Sunday, January 12, 2020

Lesson Mrs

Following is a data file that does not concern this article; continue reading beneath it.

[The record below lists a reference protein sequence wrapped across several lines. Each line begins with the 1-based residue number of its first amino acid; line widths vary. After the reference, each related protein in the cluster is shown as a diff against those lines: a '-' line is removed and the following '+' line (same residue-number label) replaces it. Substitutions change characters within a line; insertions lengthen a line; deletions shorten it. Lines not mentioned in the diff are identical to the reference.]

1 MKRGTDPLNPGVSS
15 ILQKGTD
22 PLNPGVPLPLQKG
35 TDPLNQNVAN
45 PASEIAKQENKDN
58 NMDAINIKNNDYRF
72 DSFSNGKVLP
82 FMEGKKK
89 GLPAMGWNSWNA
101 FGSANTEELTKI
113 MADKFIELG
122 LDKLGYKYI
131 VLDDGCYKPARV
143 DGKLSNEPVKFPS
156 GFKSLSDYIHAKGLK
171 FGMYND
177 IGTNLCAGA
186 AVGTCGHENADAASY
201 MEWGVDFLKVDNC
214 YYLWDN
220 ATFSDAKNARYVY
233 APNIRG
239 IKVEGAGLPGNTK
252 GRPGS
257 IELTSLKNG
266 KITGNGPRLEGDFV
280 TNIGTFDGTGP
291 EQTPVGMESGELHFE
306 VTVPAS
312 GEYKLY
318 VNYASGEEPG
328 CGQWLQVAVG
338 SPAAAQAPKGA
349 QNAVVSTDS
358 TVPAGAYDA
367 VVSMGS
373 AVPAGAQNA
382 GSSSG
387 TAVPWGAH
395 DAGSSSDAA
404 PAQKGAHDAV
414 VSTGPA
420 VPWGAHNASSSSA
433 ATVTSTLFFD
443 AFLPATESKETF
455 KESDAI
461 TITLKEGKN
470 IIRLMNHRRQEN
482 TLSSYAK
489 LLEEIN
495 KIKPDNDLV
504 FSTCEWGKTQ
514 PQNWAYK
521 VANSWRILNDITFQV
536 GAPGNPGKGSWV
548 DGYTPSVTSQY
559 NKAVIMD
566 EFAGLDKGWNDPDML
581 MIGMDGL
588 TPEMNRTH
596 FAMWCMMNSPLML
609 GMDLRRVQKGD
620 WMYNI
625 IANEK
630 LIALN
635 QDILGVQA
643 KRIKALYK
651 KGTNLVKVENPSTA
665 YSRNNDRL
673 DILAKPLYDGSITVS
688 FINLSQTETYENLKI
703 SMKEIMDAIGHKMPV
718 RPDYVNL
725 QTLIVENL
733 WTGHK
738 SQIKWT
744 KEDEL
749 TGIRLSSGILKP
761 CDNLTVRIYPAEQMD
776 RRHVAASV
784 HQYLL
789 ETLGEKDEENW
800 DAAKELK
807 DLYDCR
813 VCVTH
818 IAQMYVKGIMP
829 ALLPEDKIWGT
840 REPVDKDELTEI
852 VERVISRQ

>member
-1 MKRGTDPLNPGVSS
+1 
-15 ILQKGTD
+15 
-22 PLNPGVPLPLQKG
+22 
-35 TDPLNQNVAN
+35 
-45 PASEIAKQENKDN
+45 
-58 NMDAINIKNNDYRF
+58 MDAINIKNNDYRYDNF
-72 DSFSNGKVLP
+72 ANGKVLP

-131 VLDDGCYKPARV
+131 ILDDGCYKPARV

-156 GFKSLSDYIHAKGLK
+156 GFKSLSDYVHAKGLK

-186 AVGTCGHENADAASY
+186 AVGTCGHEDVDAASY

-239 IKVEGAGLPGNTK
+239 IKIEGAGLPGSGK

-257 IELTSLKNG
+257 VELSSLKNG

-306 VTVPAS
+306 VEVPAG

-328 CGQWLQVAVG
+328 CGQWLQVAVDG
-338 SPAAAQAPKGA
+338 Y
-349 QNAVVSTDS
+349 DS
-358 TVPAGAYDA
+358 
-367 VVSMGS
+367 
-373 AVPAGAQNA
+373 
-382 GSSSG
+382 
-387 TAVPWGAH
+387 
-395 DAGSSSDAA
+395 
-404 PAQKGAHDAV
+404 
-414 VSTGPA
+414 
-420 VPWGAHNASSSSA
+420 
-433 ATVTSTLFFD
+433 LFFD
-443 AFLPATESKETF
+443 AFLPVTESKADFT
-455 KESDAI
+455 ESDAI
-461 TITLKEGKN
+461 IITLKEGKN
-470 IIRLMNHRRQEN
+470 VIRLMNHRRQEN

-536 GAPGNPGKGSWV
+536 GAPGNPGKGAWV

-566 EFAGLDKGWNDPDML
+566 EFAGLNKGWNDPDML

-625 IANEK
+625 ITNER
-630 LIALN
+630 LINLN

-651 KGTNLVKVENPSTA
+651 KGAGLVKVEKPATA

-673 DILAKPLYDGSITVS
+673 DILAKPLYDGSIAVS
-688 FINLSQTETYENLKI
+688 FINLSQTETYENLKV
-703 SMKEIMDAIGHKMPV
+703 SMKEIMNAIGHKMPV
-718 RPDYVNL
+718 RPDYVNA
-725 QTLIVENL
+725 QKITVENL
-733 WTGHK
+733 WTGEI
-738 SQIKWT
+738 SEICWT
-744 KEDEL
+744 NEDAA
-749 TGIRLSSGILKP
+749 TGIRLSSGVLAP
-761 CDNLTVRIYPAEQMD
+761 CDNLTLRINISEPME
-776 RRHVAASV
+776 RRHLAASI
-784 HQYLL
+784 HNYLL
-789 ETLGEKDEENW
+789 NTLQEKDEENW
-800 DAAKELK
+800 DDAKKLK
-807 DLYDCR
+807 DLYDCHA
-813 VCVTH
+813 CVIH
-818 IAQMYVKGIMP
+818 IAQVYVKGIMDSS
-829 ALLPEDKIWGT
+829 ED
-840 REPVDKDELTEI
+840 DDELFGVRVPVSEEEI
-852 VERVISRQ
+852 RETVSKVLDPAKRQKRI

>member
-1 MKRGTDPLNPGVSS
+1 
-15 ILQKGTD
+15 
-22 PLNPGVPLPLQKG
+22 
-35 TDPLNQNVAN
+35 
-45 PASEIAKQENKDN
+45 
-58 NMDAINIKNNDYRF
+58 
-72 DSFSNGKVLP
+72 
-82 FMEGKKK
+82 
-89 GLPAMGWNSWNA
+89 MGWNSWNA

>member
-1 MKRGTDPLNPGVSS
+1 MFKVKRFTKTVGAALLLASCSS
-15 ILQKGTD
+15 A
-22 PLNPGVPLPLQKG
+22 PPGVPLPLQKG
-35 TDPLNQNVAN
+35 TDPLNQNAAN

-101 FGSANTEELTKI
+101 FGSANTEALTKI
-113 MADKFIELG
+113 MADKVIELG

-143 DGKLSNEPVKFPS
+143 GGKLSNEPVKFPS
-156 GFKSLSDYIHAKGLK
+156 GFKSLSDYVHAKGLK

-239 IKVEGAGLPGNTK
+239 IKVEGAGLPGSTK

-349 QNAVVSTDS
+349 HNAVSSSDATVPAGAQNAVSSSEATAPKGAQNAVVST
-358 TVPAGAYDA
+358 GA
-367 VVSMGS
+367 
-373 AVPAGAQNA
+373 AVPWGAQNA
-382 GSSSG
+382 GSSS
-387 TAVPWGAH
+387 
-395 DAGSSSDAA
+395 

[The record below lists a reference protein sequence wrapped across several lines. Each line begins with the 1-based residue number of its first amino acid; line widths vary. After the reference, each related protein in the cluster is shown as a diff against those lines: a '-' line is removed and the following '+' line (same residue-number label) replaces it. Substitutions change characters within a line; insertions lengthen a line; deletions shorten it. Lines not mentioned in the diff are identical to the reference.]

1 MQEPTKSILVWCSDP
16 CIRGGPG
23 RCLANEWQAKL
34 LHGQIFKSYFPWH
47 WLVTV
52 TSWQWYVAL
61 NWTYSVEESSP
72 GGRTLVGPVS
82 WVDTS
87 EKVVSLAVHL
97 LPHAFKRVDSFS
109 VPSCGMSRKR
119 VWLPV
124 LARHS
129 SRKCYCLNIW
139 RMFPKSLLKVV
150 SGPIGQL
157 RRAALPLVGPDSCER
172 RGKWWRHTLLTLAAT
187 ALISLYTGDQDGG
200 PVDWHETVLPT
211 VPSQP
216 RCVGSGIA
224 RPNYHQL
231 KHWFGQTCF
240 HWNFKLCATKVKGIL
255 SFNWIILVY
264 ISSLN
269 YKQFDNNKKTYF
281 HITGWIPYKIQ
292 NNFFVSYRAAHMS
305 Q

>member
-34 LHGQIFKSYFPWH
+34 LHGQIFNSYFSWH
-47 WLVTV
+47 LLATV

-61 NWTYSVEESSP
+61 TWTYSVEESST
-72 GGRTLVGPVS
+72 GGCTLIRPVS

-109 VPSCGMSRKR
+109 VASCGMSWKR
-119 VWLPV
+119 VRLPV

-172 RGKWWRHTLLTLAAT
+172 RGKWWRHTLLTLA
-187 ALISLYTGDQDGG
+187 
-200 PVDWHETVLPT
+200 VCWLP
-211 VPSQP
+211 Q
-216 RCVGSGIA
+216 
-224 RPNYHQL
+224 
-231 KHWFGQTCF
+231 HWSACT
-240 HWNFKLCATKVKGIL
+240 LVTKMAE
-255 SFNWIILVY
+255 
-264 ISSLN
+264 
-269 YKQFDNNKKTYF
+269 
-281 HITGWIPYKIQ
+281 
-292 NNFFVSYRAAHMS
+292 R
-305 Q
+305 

To Mrs.. Rattail and the entire Business Communications class. My name is and I'm a 42 year old veteran, musician and constitutional activist. I'm single, which allows me plenty of time to dedicate myself to school, my music and an Important cause that I believe In. I began earning my college education about two years ago. They say It's never too late to go back to school and in this case, without a doubt I have to agree. My Initial motivation to enroll in college was a Job offer I received at a wedding. The V. P. F Operations over heard me speaking to a group of people I had Just met.He was Impressed enough that he extended an offer that if I earned a general business degree I would be hired at a digital communications and software design firm. The decision was easy on my part. I enrolled two days later. The Job he offered came with a handsome starting salary and benefits that will surely be beneficial due to the significant changes in the health care system. Before receiving the jo b offer. The thought of going to college had really never crossed my mind. I was born in Ohio but moved around a lot due to my father's career as an Army Special Forces Green Beret.He was an officer and was usually offing some third world country on some secret mission. Being raised on Army bases influenced me enough adjoin the US Navy in 1990. Three generations before me fought in a war and so it was almost a fulfillment of destiny that I fought in the Persian Gulf War in 1990. Being raised on Army bases and my own tour to duty was significant in shaping me Into the person I am today. These elite experiences have been paramount In beefing the direction In which I currently find myself headed In today. M an activist who fights for the cause of teaching people the Importance of preserving the constitution and the principles It represents. I have worked in many places and known many people throughout the world. These experiences have provided at least a portion of the communication sk ills needed In business. It has also helped me in spreading the word for a Just cause. I've always enjoyed talking with people, especially someone I'm Just meeting for the first time A gift of persuasion helps fine who I am. This opportunity I have to earn my degree in Business is one that I detonate lightly.Not only will my education give me a career and meaner to retire, but it has also opened doors in my personal life and helped give me the tools to fight for what I believe in which to me and many others is a noble, Just and prudent cause. I've met and networked with others with the same philosophy in life. This was made possible through the web design course and Microsoft Office classes I took in order to earn my degree. Being educated has put me further into the circle of people that I feel are important in helping me network this agenda.Currently my work is posted on the Internet through a website I built. Legibility's. Com has information about the constitution and links to o ther sites with information meant to inform those who believe In American Liberty. The cause Is for freedom that the constitution affords all Americans. The Amendments defined by civil liberty and the right of peaceful civil disobedience, assembly, religion and speech. The purpose Is to educate those who will listen about the American philosophy that Is being forgotten and that so many have sacrificed their lives defending.My Associates degree in Business Management of life. In this assignment, the use of internal and formal communications has been utilized as the structure of this paper is directed towards informing the audience of my personal background and interests, both on a personal and professional level (Till, 2009). The information contained within speaks truth and is straight forward and to the point. The main points are easily understood and read without errors. I have also provided a link to my website if anyone has interest in learning about this important cause.The onl y barriers in this presentation could possibly be that the information may be read with distractions such as noise from those who' may disagree with my point of view concerning freedom being traded for security (Till, 2009). If distractions occur at the time this is being presented there could be messages competing to be heard. There also could be too many filters if this essay isn't presented so that everyone understands it's purpose; which is to inform the audience about it's intended purpose of introducing myself and my interests.I have made this essay simple and easy to comprehend with the intention of allowing the audience to make a decision about weather or not to find out more about the cause that many have forgot in all essence, protects their way of life. To learn more about the constitution visit http://www. Legibility's. Com Sincerely